Emory Report

 October 6, 1997

 Volume 50, No. 7

Computer model points
to causes of slipped disk

A three-dimensional computer model of the spinal column developed earlier this year by William Hutton, a professor in the Department of Orthopaedics, and his colleagues dispels several commonly held views about the cause of prolapsed, or "slipped," spinal disks.

The model, which was compiled from scans of people's spines, took about a year and a half to construct. It takes about three-and-a-half hours to run the program on a supercomputer. The computerized model allows researchers to tinker with various parameters. "We could see what happens, for example, when you bend forward and lift a heavy weight," said Hutton.

The model helped him and his colleagues discover that-contrary to popular belief-a tear in the disk begins at the center and works its way out. Hutton compared the disk to a car tire. The hub is the fluid-filled nucleus, he said, and the thick outer ring is the anulus. It was once believed that when people bend forward the outer edge of the anulus is stretched and becomes prone to tears. "What often happens is the nucleus bursts through like a puncture in a car tire and blasts away through the anulus to leak onto the outside disk," Hutton explained.

Stress that exceeds the strength of the anulus fibers results in a slipped disk. This can come from bending, twisting, heavy lifting and fluid saturation of the disk. Hutton and his team found that a slipped disk is more likely to occur in the morning after disks have absorbed water and nutrients overnight. People are taller in the morning, Hutton said, because their disks have swelled during the night while they lie in sleep.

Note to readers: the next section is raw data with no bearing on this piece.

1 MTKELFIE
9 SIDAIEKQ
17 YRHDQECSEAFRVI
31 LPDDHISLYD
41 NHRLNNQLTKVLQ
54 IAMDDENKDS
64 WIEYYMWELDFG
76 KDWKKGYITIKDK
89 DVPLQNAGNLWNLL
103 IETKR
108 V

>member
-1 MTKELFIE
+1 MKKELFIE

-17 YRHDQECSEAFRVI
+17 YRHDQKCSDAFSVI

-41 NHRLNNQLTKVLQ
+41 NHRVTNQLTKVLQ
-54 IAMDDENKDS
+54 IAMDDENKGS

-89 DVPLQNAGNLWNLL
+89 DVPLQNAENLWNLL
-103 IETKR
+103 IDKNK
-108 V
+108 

Disks are already under stress because they are swollen when we awake in the morning, and heavy lifting increases that stress. "If you're going to lift a piano," Hutton quipped, "wait until the afternoon."

Bending was found to cause disk injury more often than twisting. Bending creates the majority of the stress required to produce a fracture, and twisting is the "straw that breaks the camel's back," Hutton said. "It's commonly held that twisting is bad for the spine. This research showed that twisting on its own isn't terribly important."

Slipped disks seem to be a gradual process. The computer simulation revealed that failure happens when anulus fibers tear away from the bone. In the event the stress is not severe enough to cause immediate prolapse, individual fibers can be broken, and the load is redistributed among remaining fibers. If the fibers don't heal properly, the disk is susceptible to future damage, according to Hutton.

-Jody Brown

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